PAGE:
JW: I see.
UK: Registration ( ).
JW: Will you tell us about working in the polls, registering people and that sort of thing? How has that changed today as it was when you registered them?
MM: Well I don't know how much its changed, but when I took the polls, why I made seventy dollars. And my husband and I went to New York and had a real good vacation on it. [laughter]
JW: Oh that's great. When they were voting at that time, when the people would come to vote, was there much discussion while they were voting or was it a very private thing?
MM: That was private.
JW: Um-hum. Um-hum. Um-hum. Um-hum. They didn't let two go into the booth at one time or anything like that?
MM: No.
JW: Now they have machines here in ( ).
MM: Yeah I know, I voted with them.
JW: With the machines.
UK: You went the democratic--.
MM: Yes I did.
JW: What year was that?
MM: I don't know.
JW: Tell us about that, what went on there?
MM: Well it was very, very nice I can't tell you exactly what happened though, but.
JW: Was it, was it for a state election or was this for the national election?
MM: It was for the state election.
JW: It was state. Did you ever go to one for a national election?
MM: I don't believe I did.
JW: No. [pause] Were you here when the old city hall was here?
MM: Yes.
JW: Now, where, where was that located? I know where the new one is but where was the old one?
MM: It it was there right next to the courthouse.
JW: Was it?
MM: Uh-huh.
JW: Maybe you could help her.
UK: I think the new courthouse is still there, isn't it?
JW: Um-hum.
UK: See I've been away for so many years now, the city has changed so much. I don't recognize it.
JW: Yeah. Um-hum. Were, were you here when, when that Brooklyn section was here? The section of Charlotte they called Brooklyn.
MM: Yeah.
JW: Can you tell me about that, your impressions of that area.
MM: Well it was entirely colored people. And [pause] they were, they stayed in their place.
JW: Did they?
MM: Yeah. We never were troubled with colored people though.
JW: No.
UK: One lady who worked for us one time. I went over to her house. Just as clean.
JW: Um-hum.
UK: The smell her I think she did the laundry and everything just smelled so clean. She was a nice one. I can't even remember her name.
JW: Maybe your mother will, do you remember her name?
MM: It was Mary, wasn't it?
UK: I can't remember.
MM: Yeah that was her name. Mary, but I don't know what her last name was.
JW: Um-hum.
MM: Just was Mary that I know.
JW: Let me ask you, when was the first time you flew?
MM: When I went to Hawaii.
JW: Uh huh. Did you fly out of Douglas airport?
MM: Yeah.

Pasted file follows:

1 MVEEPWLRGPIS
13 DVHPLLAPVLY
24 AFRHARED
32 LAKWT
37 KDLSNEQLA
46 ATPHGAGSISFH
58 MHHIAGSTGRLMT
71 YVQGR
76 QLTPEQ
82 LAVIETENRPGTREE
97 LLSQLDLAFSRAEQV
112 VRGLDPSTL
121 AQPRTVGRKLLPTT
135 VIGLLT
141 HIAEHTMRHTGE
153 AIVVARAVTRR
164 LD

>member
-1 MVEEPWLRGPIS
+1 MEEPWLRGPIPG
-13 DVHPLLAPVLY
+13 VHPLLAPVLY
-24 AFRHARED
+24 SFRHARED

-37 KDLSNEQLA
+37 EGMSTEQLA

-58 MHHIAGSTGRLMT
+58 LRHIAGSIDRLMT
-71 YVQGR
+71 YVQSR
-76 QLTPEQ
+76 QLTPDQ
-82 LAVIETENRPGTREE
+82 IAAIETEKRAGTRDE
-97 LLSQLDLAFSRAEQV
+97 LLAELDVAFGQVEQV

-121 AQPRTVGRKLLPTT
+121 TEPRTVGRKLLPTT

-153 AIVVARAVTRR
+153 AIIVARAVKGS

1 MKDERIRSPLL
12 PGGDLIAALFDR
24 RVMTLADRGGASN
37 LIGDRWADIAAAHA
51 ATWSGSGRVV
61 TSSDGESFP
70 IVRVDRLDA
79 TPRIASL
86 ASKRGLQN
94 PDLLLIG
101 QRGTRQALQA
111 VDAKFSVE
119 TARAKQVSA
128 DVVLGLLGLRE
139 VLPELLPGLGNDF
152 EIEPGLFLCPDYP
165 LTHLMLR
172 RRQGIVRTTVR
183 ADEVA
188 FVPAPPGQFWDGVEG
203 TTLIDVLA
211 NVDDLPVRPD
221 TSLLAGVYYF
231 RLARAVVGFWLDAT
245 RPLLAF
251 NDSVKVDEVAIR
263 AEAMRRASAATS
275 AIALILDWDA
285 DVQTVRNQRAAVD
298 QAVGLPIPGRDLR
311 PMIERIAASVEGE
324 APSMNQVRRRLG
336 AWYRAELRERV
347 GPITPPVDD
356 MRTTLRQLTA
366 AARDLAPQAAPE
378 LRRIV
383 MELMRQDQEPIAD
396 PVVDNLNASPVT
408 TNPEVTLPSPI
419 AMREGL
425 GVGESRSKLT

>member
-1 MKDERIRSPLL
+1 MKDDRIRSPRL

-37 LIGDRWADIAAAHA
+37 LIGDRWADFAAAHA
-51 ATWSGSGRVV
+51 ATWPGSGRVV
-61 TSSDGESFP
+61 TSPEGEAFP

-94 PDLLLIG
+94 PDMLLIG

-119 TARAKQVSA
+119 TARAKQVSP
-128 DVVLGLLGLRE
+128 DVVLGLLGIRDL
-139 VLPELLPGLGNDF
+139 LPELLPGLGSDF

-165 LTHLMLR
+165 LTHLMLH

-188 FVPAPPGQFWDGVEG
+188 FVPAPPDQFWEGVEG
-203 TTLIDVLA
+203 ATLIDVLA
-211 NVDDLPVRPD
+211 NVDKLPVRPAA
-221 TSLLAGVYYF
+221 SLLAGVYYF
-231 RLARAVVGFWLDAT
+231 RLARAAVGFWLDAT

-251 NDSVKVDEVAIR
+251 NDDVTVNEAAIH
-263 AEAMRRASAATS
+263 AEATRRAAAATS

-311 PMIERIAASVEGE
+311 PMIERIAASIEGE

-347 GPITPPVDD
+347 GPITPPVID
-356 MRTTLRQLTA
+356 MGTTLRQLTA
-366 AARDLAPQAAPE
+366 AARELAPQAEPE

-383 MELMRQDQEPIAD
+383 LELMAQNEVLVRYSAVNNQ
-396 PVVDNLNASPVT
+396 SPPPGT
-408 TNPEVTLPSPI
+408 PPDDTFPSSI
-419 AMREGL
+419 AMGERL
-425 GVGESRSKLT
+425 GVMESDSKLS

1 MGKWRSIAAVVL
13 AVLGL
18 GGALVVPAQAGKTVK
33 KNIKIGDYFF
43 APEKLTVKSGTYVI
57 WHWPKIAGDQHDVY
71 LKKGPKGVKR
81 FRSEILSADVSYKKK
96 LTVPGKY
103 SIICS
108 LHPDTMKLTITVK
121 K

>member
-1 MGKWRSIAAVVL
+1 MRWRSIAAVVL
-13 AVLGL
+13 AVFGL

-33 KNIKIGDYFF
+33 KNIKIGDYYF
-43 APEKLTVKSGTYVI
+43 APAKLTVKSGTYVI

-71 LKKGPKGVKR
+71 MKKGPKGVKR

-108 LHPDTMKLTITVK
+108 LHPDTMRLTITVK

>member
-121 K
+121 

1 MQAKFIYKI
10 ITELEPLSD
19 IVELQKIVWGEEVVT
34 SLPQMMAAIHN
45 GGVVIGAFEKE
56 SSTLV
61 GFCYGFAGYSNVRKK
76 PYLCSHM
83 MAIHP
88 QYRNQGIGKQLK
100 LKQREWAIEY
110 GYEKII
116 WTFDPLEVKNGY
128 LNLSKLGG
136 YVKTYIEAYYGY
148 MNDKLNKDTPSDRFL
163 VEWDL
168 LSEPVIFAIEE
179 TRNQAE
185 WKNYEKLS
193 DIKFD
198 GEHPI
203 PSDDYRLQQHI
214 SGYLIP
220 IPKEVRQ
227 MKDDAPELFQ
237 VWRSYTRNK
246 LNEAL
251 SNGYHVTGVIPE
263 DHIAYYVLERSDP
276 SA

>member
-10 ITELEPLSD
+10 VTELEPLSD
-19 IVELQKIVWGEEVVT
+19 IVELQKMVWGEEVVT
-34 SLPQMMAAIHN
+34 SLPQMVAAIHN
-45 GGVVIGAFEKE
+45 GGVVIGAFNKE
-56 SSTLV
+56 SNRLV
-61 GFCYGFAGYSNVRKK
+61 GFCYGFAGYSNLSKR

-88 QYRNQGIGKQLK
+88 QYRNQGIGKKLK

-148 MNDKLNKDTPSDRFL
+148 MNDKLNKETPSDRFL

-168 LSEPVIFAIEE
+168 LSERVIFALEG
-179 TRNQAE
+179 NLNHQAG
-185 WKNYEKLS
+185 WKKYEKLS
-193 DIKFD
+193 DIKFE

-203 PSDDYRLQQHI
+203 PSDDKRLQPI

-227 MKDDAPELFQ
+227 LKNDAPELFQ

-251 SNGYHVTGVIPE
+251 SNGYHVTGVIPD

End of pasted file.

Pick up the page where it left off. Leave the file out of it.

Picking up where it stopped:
JW: Do you, do you remember that, when it was practically nothing that airport?
MM: Yes.
JW: Did people go out there to picnic or-
MM: Now Douglas was the one I was thinking of that was mayor.
JW: Um-hum. Um-hum. He was. Well what did you do for recreation? I mean did you go out, say part of Charlotte that is now built up. Did you go out there to picnic or was there any particular place? I don't think Lake Norman was here at that time was it?
MM: No.
JW: You didn't go up there.
UK: What about the family picnics? Do remember we'd go with different car.
MM: Yeah we'd do that.
UK: Is Latta Park?
JW: Uh-huh. Was it like a family reunion or just your own intimate family?
MM: Just our own family.
UK: Seven children and grandchildren would come along.
JW: Um-hum. How many great grandchildren do you have?
MM: I don't know. I have sixty-six grandchildren and great grandchildren.
JW: Sixty-six. Do you ever have a family reunion with all of them?
MM: Yes we do. On my birthday. We're going to celebrate my birthday Saturday.
JW: Uh-huh.
MM: Out at my granddaughter's house.
JW: Good.
MM: And out in the Mallard Creek section.
JW: I see. Well that wasn't here when you, when you first came to Charlotte was it?
MM: No.
JW: Do you remember the boundaries of Charlotte when you came?
MM: No. I don't but it was very limited.
JW: Was it? [laughter]
MM: It has grown immensely.
JW: Yes it has. What, what do you think of all this growth? Did you like Charlotte, as it was when it was smaller?
MM: Well, I think usually change with this town. Don't you think so?
JW: Um-hum. I can see you changed with the times that's for sure. [laughter] That's great. Can you think of anything else you'd like to tell us? Can you tell me about the clothes? We haven't had anyone talk about the clothes.
MM: We didn't wear pants. [laughter]
UK: ( ).